Summer Shakespeare’s Hamlet has been a show I’ve been looking forward to for a very long time, and I can definitely say that it didn’t let me down. Directed by David O’Donnell, and starring Stevie Hancox-Monk as a female Hamlet, the show brought Hamlet back to life for me in a very good way.

Hamlet is a fantastic play but it often gets bogged down in the sheer tragedy of the story – which is all well and good, but not for three straight hours. In this iteration, O’Donnell leans into some of the comedy of the text, bringing out sheer humor in moments where you wouldn’t quite expect it. A scene in particular that I loved was the scene with the gravedigger (played in this instance by the excellent Jane Paul) – “Alas, poor Yorick! I knew him…” and so forth – which took place partly within the stage itself (set designed by Lucas Neal). This scene deals with death and loss in a very unique way – it’s the moment where Hamlet discovers Ophelia is dead, after all – but it still manages to hold that comedy and tragedy on a knife’s edge, without ever swinging over into sheer depression or inappropriate comic relief.

Hancox-Monk’s performance as Hamlet is excellent – bringing a very visceral energy to a well-hewn character. It’s very rare that we get to see mad women – or at least, mad women who aren’t fridged in favor of masculine narratives – and it was a pleasure to watch. She captivates the audience, playing Hamlet with a welcome self-awareness, and gives one hell of a feminine badassery to a character we know so well.

And I’ve gotta say, it’s about goddamn time.

The addition of a mixed-gender cast was a fantastic choice on the part of the production team. Characters such as Polonius, who I’ve often found to be doddery and far too talkative for his own good, were completely revitalized by the cross-gender casting – in this case, Polonius (played by Ivana Palezevic) becomes a hilarious character with a very real thread of motherly fear underneath. Her performance feels true to life and real and I thoroughly enjoyed it.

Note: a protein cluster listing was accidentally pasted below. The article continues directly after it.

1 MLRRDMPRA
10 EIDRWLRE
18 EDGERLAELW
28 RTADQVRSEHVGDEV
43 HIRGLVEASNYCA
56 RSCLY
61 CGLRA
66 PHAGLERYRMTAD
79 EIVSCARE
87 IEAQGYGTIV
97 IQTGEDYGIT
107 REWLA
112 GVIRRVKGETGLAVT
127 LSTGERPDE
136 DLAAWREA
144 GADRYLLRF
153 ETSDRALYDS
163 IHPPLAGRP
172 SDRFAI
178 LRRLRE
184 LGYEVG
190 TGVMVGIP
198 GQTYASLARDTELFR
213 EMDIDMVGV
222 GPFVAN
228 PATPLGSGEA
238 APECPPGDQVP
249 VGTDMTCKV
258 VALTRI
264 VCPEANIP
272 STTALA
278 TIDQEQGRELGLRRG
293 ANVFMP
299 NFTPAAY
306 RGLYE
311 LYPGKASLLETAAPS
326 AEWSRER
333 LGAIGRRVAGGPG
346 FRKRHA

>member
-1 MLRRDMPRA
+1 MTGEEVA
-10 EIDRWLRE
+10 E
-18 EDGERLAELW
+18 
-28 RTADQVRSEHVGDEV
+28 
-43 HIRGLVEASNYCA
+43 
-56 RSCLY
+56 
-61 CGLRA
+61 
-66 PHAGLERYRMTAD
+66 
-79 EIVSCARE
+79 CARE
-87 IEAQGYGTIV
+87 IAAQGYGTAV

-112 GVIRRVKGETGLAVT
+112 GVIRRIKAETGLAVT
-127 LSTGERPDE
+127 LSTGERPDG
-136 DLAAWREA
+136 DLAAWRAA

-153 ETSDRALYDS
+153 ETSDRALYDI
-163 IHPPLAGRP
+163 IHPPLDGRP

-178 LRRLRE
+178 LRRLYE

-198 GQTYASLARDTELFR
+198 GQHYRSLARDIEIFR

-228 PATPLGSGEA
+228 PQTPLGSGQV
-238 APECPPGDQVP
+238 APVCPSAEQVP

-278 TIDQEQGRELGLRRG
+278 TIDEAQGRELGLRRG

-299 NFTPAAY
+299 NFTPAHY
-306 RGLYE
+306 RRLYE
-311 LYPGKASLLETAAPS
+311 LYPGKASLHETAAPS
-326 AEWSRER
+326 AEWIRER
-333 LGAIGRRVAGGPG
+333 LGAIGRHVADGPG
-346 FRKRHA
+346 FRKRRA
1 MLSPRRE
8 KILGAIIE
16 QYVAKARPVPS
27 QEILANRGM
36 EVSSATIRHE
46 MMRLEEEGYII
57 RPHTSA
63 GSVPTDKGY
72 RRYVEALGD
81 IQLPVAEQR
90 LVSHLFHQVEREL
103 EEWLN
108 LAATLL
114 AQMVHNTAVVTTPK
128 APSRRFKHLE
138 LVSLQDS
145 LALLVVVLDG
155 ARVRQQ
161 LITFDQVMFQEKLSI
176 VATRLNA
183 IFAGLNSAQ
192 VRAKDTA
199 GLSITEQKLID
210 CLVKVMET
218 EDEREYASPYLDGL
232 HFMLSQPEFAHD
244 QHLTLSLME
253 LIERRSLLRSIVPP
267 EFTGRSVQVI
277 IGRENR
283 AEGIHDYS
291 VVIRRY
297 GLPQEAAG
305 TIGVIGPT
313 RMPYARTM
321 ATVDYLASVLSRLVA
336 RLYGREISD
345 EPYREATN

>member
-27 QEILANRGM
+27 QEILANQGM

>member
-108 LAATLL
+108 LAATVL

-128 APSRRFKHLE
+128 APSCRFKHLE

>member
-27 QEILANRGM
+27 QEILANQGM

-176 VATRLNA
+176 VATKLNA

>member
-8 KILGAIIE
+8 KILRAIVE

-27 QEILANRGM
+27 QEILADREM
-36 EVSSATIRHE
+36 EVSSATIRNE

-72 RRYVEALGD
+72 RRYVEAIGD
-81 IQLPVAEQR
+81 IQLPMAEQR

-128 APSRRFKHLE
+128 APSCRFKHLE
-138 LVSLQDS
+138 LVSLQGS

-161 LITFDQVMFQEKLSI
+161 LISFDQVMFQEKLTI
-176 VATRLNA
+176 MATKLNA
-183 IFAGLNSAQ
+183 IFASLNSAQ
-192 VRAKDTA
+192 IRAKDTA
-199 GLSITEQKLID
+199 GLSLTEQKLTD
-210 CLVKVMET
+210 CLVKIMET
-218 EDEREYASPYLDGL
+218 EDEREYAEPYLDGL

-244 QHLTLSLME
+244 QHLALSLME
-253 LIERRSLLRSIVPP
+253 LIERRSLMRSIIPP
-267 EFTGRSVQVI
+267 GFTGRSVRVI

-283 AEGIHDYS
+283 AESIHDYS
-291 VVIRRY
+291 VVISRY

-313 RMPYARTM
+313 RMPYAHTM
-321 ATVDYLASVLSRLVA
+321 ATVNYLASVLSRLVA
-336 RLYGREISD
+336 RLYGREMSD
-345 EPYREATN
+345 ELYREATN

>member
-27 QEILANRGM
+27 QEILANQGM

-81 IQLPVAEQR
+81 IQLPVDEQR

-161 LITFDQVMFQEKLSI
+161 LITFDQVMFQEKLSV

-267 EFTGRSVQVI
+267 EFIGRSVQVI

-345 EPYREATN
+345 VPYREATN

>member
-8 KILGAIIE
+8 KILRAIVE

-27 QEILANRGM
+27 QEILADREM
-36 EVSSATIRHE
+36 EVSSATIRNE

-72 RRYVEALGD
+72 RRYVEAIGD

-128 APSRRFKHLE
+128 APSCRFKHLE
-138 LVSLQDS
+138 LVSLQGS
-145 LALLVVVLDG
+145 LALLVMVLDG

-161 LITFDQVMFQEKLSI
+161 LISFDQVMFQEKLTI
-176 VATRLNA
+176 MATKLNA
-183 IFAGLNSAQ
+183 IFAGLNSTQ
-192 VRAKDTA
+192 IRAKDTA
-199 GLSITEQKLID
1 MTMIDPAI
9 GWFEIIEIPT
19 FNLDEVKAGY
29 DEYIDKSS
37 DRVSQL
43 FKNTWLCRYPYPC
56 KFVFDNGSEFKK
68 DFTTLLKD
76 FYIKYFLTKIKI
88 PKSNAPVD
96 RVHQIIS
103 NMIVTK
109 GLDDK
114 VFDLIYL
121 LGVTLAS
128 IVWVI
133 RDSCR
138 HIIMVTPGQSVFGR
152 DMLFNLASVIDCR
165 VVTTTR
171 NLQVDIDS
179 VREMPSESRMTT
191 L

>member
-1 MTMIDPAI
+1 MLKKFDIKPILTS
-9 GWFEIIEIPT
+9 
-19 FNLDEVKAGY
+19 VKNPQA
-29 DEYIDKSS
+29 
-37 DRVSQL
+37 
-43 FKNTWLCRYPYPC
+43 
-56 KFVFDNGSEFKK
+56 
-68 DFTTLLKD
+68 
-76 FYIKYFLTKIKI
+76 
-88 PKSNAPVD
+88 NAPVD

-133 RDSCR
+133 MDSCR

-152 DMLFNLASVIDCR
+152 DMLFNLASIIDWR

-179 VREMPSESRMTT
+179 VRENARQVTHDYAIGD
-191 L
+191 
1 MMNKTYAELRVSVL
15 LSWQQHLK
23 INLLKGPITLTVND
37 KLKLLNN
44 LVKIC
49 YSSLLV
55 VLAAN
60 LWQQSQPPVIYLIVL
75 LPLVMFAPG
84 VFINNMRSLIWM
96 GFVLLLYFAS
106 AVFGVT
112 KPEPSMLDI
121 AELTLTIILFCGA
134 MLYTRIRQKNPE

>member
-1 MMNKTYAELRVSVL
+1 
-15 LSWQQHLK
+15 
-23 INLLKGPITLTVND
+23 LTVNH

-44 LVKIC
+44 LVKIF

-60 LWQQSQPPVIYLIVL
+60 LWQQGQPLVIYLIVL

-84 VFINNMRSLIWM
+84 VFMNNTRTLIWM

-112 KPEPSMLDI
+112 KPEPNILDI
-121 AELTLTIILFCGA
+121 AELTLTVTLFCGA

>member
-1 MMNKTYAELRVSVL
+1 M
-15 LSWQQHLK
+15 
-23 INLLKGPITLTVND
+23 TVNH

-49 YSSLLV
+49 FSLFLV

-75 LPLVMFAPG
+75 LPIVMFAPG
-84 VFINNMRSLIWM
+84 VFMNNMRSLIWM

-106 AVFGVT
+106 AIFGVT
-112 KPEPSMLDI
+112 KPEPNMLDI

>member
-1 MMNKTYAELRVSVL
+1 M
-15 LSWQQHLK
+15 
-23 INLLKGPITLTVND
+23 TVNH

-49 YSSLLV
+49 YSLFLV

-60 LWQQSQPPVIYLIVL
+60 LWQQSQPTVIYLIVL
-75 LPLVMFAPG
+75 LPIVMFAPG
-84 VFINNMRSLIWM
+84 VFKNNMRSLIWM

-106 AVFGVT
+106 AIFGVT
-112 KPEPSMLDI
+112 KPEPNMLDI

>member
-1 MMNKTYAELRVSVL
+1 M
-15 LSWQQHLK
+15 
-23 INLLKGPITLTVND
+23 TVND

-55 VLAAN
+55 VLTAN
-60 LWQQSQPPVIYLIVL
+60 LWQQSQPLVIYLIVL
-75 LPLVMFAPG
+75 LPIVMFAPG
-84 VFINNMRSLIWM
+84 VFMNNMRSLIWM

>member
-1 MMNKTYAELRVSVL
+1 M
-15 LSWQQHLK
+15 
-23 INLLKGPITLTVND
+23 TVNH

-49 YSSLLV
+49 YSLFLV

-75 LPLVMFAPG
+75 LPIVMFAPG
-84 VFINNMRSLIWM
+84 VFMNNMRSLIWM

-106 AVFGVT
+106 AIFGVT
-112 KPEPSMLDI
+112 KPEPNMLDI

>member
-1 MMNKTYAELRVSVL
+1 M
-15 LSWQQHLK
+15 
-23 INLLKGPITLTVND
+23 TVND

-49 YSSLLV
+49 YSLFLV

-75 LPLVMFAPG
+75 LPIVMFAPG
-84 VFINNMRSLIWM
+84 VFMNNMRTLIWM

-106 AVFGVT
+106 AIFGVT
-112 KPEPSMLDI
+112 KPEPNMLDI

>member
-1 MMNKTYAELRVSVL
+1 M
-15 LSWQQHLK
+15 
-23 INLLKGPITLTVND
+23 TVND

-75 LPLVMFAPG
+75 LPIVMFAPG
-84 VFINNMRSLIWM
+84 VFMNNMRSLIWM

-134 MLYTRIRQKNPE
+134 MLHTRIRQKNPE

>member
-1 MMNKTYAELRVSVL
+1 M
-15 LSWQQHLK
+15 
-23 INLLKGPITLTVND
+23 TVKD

Jenny Nimon (Ophelia) is a shining star, bringing a certain strength to a character that we more often see as waspish and beleaguered. Singing songs of rosemary, and lost love, her passion and argumentativeness (and believe me, that’s a good thing) is very welcome, and very missed when it’s gone.

Dramaturg and Assistant Director Lori Leigh brings a wealth of knowledge to the table, adding in a deeper knowledge of feminism and queer Shakespeare to the performance and the show’s world on a whole. Her fantastic ‘behind the scenes’ dramaturgical blog is here, and I urge you to check it out.

Hamlet in the Dell feels revitalized and fresh – with some very real moments that benefit a slightly-woker, more uniquely 2019 audience. Even if you aren’t such a fan of Shakespeare, I guarantee there’ll be parts you’ll enjoy.

“Frailty, thy name is women.” – It’s sure as hell not.


Hamlet is running at The Dell from today until the 2nd of March 2019. Tickets are available through Eventfinda. It runs at approximately three hours including an interval. The show has an inside venue in the case of inclement weather, the location of which will be announced here five hours before every show. Buy your tickets today!